11. #31
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    Yeah. Just look at the way people cook and you see the difference. For example, in a BBQ for a US household, there's usually a decent-looking container to carry the cooked food with, but many households will transfer that food to a China dish or something. And then there's always the extra salad forks and dessert plates and what not.

    So there's twice as much dishes to wash when you cook and dine that way.

  12. #32
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    Quote Originally Posted by jlai View Post
    Yeah. Just look at the way people cook and you see the difference. For example, in a BBQ for a US household, there's usually a decent-looking container to carry the cooked food with, but many households will transfer that food to a China dish or something. And then there's always the extra salad forks and dessert plates and what not.

    So there's twice as much dishes to wash when you cook and dine that way.
    I might put food in a nice serving dish for company. But when it's just my husband and I, the pots go on the table. How do you know the people you have seen doing that are not the same as me?

  13. #33
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    I know that's how it's done, PDilemma. Some of my family do it that way. Since this is a global forum, I had no choice but add the "US" back in the post.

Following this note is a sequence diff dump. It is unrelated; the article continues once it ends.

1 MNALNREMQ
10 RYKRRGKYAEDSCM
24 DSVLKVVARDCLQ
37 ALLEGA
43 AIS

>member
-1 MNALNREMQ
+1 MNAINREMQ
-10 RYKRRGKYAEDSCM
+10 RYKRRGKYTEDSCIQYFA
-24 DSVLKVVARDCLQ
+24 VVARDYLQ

But let's set aside how you generate dishes as an issue. So let's say I'm slowly gathering dishes in the dishwasher over the week and then I run the dishwasher. Then there's the choice of washing the several bowls and and forks by hand every day. Who saves more water or energy?

    ETA: Seriously, I don't know, hence my question.
    Last edited by jlai; 09-25-2010 at 08:47 PM.

  14. #34

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    Quote Originally Posted by jlai View Post
    I know that's how it's done, PDilemma. Some of my family do it that way. Since this is a global forum, I had no choice but add the "US" back in the post.

    But let's set aside how you generate dishes as an issue. So let's say I'm slowly gathering dishes in the dishwasher over the week and then I run the dishwasher. Then there's the choice of washing the several bowls and and forks by hand every day. Who saves more water or energy?

    It all depends on how much water you use. I hand wash our dishes, as most of the time it's just 2 of us. And I use very little water, and if it's just 2 glasses and a plate, I leave them.

    If you use a dishwasher and accumulate them over a few days, it probably is similar. But it's got to be a water efficient dishwasher or water saver setting.